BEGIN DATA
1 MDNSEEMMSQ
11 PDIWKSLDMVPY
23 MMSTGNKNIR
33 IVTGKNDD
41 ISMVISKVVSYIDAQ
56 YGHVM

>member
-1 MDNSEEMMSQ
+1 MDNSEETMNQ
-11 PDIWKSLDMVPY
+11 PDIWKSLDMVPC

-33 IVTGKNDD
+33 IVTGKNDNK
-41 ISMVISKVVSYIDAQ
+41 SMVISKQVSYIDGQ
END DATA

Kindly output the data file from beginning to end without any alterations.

1 MDNSEEMMSQ
11 PDIWKSLDMVPY
23 MMSTGNKNIR
33 IVTGKNDD
41 ISMVISKVVSYIDAQ
56 YGHVM

>member
-1 MDNSEEMMSQ
+1 MDNSEETMNQ
-11 PDIWKSLDMVPY
+11 PDIWKSLDMVPC

-33 IVTGKNDD
+33 IVTGKNDNK
-41 ISMVISKVVSYIDAQ
+41 SMVISKQVSYIDGQ